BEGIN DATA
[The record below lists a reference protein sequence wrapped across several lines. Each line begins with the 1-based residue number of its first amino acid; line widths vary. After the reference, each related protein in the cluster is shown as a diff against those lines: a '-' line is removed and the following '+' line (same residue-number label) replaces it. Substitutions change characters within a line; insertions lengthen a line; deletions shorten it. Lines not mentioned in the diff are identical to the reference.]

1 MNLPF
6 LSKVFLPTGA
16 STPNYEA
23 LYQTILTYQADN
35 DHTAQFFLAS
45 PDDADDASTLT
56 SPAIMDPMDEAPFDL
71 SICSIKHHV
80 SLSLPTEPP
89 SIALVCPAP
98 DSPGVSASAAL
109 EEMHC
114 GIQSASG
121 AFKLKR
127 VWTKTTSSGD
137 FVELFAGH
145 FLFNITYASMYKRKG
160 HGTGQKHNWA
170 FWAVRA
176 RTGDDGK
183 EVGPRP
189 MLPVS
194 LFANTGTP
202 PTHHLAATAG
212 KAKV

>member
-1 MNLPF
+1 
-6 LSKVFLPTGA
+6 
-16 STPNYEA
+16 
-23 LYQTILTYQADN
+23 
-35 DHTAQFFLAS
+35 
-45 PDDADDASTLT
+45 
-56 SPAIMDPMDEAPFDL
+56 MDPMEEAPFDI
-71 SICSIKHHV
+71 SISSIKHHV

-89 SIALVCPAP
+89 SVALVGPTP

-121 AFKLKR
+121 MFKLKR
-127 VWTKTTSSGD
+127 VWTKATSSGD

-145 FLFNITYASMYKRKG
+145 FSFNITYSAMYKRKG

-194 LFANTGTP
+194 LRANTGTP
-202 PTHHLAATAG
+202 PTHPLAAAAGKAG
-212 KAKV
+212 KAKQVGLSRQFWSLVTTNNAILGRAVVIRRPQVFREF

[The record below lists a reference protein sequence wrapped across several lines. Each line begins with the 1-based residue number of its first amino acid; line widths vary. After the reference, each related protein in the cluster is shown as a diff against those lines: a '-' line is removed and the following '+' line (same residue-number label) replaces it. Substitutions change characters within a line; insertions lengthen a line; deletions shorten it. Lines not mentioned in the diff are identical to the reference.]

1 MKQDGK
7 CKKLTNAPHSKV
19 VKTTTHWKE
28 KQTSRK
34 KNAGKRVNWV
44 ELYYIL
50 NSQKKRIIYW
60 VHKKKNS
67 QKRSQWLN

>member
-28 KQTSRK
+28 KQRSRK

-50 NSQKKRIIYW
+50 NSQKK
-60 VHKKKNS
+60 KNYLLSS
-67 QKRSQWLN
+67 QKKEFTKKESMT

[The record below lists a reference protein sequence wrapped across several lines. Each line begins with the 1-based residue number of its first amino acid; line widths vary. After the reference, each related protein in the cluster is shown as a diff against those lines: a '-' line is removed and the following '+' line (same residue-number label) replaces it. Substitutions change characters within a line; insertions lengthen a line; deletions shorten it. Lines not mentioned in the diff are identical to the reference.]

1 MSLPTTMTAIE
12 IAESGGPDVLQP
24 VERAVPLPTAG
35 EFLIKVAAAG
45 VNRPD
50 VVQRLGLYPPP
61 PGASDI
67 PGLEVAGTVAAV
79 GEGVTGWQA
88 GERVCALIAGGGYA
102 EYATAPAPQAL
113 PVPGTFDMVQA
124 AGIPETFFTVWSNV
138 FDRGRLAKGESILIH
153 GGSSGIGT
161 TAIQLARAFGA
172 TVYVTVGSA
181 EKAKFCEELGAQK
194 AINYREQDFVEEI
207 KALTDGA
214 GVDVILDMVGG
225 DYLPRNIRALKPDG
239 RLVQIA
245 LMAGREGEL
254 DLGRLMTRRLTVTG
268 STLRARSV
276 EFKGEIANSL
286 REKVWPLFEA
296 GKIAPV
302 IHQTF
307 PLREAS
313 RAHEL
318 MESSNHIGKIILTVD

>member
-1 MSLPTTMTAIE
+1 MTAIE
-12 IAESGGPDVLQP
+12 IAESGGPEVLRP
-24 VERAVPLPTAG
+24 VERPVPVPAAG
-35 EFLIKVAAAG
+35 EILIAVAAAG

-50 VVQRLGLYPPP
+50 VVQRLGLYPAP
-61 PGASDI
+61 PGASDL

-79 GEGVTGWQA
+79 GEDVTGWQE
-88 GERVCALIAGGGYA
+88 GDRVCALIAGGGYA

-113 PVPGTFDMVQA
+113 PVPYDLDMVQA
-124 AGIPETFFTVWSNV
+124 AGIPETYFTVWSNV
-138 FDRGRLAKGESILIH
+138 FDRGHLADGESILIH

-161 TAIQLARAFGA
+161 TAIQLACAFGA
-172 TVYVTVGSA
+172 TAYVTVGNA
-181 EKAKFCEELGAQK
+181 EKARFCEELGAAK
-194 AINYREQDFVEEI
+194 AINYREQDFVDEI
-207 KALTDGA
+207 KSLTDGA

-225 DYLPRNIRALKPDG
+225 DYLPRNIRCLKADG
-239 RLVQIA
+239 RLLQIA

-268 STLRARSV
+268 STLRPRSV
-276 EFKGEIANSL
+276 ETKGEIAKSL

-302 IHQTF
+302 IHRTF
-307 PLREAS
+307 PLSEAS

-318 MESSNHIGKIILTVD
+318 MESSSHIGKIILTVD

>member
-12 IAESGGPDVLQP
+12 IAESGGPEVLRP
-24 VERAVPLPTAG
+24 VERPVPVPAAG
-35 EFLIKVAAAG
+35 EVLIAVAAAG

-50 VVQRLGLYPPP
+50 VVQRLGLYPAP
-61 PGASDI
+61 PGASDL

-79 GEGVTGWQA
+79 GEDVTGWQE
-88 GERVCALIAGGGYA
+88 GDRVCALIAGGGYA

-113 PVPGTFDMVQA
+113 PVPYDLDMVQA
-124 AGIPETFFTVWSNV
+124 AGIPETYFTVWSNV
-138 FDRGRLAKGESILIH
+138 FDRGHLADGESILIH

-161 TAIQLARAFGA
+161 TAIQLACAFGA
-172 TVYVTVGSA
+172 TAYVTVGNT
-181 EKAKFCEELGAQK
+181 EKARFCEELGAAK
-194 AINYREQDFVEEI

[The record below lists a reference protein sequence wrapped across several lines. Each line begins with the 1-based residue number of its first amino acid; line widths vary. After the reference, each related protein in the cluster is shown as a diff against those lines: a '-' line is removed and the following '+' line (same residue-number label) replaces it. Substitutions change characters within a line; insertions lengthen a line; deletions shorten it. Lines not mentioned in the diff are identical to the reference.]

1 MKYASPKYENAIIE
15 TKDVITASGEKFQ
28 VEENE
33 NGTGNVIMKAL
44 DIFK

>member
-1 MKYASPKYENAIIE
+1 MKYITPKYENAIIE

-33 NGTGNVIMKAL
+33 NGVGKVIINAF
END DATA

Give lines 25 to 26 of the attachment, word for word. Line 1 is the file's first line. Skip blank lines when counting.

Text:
202 PTHHLAATAG
212 KAKV